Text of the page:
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  3. Owld Feller

    Owld Feller Well-Known Member

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    Who the f*ck is Bobby Ewing?

    Is the OP referring to Patrick Duffy (the actor that played the fictional character)?

    Never having been a soap officionado, I really have no idea what the OP is talking about.
     
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  4. Sandy Camel

    Sandy Camel Well-Known Member

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    Yes, Patrick Duffy, the actor who played Bobby Ewing and the Man from Atlantis. It was meant as a bit of a joke, sorry that it went over your head.
     
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  5. Owld Feller

    Owld Feller Well-Known Member

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    :emoticon-0111-blush
     
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  6. Unlucky Alf

    Unlucky Alf Well-Known Member

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  7. monty987

    monty987 Well-Known Member

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    It was Bobby thompson the man from penshaw surely.
     
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  8. Sandy Camel

    Sandy Camel Well-Known Member

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    Glad to see this thread has caught the imagination of well nobody actually, but I'm going to keep on keeping on with it. Seeing as Plato said the island sank, I thought it only fair to see if it was possible to find some process that would allow this to happen. Say a big hello to Bradyseism, which is the gradual uplift and descent of the earth's crust due to the filling and emptying of an underground magma chamber. Evidence for this was found at the Macullum of Pozzuoli, which was first excavated in the 18th century.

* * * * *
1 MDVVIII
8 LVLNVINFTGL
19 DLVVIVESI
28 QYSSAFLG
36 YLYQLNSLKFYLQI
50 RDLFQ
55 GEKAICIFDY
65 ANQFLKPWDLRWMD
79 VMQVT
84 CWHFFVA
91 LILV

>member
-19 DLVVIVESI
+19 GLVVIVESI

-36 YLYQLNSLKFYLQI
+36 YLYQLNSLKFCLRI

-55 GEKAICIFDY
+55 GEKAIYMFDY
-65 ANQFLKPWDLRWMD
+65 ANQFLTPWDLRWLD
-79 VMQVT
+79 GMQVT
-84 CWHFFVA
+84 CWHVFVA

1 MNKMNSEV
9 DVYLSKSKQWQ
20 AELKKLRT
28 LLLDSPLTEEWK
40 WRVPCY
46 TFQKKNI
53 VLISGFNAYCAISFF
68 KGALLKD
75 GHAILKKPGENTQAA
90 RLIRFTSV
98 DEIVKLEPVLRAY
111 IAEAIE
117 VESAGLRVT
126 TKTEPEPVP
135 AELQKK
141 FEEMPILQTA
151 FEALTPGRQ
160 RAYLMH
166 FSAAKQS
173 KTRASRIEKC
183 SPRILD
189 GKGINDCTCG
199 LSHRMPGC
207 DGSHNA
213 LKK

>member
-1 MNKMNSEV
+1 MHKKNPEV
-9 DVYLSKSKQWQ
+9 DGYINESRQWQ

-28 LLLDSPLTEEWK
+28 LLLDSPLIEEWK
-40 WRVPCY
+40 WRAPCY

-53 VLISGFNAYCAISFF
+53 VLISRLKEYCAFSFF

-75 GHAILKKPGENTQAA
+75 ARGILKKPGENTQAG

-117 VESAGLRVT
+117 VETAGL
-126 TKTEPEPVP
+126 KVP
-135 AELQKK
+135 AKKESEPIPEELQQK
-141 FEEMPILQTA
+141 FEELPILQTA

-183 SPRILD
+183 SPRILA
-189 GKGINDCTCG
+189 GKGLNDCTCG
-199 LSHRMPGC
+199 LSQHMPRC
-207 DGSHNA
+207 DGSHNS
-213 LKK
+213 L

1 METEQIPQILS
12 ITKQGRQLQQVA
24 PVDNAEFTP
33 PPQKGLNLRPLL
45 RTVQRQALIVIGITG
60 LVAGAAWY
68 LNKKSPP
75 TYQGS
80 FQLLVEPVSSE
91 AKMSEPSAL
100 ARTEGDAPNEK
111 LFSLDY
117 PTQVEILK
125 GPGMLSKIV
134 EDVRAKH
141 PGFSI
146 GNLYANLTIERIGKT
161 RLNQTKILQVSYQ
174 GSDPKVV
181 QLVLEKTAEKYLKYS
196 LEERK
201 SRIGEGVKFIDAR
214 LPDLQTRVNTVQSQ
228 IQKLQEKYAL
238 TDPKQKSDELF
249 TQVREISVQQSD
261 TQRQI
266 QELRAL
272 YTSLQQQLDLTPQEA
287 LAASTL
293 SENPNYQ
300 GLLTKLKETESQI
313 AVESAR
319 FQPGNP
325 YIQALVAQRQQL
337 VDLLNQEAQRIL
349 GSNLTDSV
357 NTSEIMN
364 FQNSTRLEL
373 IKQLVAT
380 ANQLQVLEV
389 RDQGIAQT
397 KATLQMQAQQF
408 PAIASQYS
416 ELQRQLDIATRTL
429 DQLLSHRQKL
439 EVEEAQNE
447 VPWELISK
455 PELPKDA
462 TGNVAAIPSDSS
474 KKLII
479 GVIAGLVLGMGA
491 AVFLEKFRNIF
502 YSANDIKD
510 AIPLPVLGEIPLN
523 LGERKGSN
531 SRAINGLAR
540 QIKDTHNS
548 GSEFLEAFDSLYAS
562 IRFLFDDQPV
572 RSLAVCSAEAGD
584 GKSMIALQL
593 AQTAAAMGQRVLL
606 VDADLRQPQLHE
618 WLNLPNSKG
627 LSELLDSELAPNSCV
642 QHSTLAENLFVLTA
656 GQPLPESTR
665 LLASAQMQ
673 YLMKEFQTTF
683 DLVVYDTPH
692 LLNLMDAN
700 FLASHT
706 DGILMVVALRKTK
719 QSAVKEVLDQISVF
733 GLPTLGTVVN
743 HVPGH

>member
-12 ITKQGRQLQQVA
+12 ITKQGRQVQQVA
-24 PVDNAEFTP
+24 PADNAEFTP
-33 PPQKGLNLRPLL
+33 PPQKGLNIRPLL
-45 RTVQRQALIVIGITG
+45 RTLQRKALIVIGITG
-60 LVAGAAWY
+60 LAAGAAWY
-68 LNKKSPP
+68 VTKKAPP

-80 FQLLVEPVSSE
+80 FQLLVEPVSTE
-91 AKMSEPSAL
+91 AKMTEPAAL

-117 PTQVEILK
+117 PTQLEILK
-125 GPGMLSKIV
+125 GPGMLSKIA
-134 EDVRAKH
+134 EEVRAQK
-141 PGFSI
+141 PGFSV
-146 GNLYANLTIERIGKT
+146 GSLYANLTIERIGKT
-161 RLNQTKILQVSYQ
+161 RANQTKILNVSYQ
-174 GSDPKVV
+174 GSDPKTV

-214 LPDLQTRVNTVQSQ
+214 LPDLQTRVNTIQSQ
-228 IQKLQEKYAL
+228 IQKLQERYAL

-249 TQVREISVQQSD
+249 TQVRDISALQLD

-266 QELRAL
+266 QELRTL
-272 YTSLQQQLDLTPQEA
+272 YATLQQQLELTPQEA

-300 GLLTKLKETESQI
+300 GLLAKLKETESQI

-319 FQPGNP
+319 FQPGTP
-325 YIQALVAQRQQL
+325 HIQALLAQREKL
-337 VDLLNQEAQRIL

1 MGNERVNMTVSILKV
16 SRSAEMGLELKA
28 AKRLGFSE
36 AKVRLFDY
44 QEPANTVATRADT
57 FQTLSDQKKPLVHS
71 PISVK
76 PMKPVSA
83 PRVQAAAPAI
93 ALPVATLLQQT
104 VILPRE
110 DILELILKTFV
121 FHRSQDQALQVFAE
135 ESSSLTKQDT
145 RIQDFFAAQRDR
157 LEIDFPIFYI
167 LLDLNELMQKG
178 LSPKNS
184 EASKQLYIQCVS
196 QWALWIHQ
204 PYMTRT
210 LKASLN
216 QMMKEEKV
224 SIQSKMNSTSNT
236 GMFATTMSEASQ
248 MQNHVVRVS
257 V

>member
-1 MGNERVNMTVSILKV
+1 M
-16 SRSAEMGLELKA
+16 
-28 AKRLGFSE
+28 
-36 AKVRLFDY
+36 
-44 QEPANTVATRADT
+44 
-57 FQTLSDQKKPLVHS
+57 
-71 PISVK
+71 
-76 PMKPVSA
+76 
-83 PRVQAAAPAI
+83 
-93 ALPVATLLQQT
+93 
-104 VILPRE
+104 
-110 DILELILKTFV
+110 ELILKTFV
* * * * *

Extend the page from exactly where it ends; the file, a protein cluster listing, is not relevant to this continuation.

please log in to view this image


    If you look at the columns, you can see a dark band on them. This is actually damage caused by marine molluscs.

    "After a long subsidence through Roman times, there was a period of uplift in the Middle Ages around AD 700 to 800, then after more subsidence the land rose again from around 1500 up to the last eruption in 1538. The land again subsided gradually, then between 1969 and 1973 the land rose by about 1.7 metres (5.6 ft). Over the following decade there was a little subsidence, then between 1982 and 1994 there was uplift of almost 2 metres (6.6 ft)"
    https://en.wikipedia.org/wiki/Macellum_of_Pozzuoli

    I get that this process is gradual and the sinking of Atlantis wasn't. However, there are a couple of points I think are relevant as to the validity of Atlantis. First, this shows that vertical changes can occur on the earth's surface, which can be seen, due to the movement of magma underground, which can't be seen. Second, there are magma chambers under the Azores. So would it be possible that the Azores once had a massive amount of magma pushed into the chambers beneath it to raise the land above the sea, and then something happened to suddenly release it, causing the land to sink beneath the sea?